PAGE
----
I was once gifted with a fruitcake by someone who had only days before been asking me about my celiac disease. There was no question she knew it was wheat, and no question she knew I couldn’t eat it. I felt so confused and irritated. It’s hurtful! And a relative still gives me “gifts” of things with ingredients I’m allergic to, and that he knows I’m allergic to. It’s extraordinarily passive-aggressive and nasty. My fantasy response to scenes like this: next time, lovingly wrapping a box of rat poison in pretty paper with a fancy bow… (Ok… only in my fantasies!! Sometimes you just have to vent, even if it’s only in your imagination!)

    I estranged myself from my immediate birth family 23 years ago, and it was the best decision I ever made for my health and sanity. It’s more tricky if it’s your in-laws — you don’t want to put your spouse in the middle — but I still would not personally travel long distances to subject myself to being treated that way.

    Just to be charitable — how old are the in-laws? Is this kind of nastiness a new behavior, or are there any other signs of, perhaps, an emerging cognitive issue? Just to throw that out there. I have known people who have inexplicably started to act like hateful jerks, but in hindsight it turned out it was the first sign of an actual medical problem. (But that’s just me trying to be charitable — if they’ve always been like this, then they are just passive-aggressive and mean.)

    Reply
  15. 15

    Renee Katz

    I’m not sure this is something to get so hysterical about. I have a grandma who is 90-something and she really just does not ‘get’ celiac disease, but I do not go flying off the handle at her. Also she tells me it’s okay to ‘eat a little’ gluten, she comes from a different era, she probably thinks it’s like lactose intolerance, most people are not trying to be hateful and insensitive, they just can’t apply principles or grasp abstract ideas very well.

    Reply
  16. 16

    bill

    Gluten Dude says, “There was more to the email she sent me. It was inexcusable.” If that’s the case, I think that more of the message should have somehow been conveyed before reaching the conclusion “get them out of your life. It’s inexcusable for anyone EVER….” It’s not right for Dude to advocate breaking up the family unless he can explain the ‘inexcusable’ aspect of it. Christmas is so totally about family that advocating for a breakup because of a Christmas present seems petty and foolish, unless we get a better explanation. I think you should reconsider, Dude.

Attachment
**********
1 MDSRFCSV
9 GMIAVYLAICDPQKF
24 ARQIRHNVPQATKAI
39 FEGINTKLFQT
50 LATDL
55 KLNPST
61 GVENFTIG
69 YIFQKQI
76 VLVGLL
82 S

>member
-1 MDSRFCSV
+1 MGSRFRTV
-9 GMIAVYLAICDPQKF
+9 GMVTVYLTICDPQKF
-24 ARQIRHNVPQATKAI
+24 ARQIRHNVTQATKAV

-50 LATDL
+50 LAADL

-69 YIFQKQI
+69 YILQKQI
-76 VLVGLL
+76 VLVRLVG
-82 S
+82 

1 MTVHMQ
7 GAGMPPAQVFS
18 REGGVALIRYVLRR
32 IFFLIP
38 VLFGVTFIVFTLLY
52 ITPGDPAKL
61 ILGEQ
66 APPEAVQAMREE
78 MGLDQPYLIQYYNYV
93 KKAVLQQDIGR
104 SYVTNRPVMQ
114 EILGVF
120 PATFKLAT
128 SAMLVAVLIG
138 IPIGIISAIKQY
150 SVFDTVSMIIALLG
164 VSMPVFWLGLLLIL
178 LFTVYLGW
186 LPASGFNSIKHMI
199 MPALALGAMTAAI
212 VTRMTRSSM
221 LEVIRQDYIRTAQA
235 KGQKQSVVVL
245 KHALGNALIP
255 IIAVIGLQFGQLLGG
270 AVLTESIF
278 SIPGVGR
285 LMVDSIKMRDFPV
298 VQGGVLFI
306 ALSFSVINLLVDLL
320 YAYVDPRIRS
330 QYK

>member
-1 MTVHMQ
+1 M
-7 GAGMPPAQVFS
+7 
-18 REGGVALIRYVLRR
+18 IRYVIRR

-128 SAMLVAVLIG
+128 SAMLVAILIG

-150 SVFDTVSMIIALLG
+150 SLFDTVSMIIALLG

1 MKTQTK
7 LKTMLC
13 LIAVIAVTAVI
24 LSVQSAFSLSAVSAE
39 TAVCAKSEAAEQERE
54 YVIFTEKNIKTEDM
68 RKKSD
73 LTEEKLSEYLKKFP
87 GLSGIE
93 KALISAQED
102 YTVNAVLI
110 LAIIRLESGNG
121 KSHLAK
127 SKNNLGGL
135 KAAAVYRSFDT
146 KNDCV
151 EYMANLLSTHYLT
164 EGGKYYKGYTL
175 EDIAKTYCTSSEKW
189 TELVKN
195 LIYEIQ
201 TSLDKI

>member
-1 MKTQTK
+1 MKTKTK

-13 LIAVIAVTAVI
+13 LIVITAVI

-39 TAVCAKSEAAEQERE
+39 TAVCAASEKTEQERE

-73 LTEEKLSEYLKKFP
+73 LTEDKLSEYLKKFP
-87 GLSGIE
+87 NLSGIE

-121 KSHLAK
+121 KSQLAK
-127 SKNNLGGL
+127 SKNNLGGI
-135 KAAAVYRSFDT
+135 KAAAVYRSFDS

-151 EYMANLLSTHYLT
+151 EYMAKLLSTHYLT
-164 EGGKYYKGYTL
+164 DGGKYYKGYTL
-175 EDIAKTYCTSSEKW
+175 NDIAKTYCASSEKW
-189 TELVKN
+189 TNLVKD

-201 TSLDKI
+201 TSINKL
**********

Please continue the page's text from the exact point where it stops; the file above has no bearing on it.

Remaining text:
Reply
    1. 16.1

      Ellen

      Not every family is worth saving, sad to say. There is so much pressure in our society for people to tolerate abuse in the name of “family.” Sometimes it is actually healthier to get away and remove oneself from an intolerable situation. I speak from personal experience.

      Reply
    2. 16.2

      Gluten Dude

      Fair points Bill. They’ve spent seven years of holidays together and the SIL doesn’t make things easy. There is a history there.

      Reply
  17. 17

    Greg

    I’m not one to be overly sensitive about things but I would take it personally if it was me in this person’s shoes. If they don’t “understand” after seven years, they DON’T CARE. And that’s rude. My SIL made the effort to make at least a couple dishes gf for me this thanksgiving. Of course I had to pass on the stuffing and rolls but having a few dishes I knew were safe so I could enjoy dinner allowed me to relax and enjoy. I certainly wouldn’t travel a significant distance to see people who don’t care enough about someone to bother making a couple of dishes safe. It shows that they don’t care.

    Reply
  18. 18

    MerLow

    OMG!! This exact scenario happened to me! A few Christmases ago I received a box from my in-laws addressed to our family. I set it on our built in butcher block in our GF kitchen, so I could grab a sharp knife to cut the tape. When the box popped open cookie crumbs exploded EVERYWHERE on my GF cutting surface! Gluten filled crumbs of contamination!! I was furious! I told my husband to call his mother and tell her if she’s going to send me poison, at least warn me first! Ugh! That next year I received a birthday gift from them from Harry & David. It was a tower of boxes, one had a (real) cake, one had (real) cookies and the top box had a pear. I wrote a note thanking them and that the pear was delicious. How stupid can you be? It’s not that hard….

    Reply
    1. 18.1

      ellen

      UGH!! What an awful “gift!” I really don’t understand people. It sounds like your in-laws are expressing their displeasure in a most passive aggressive way for “making” their son be gluten-free. Either that, or they are really stupid. I think I would’ve been in tears for days over that butcher block… Sigh.

      Reply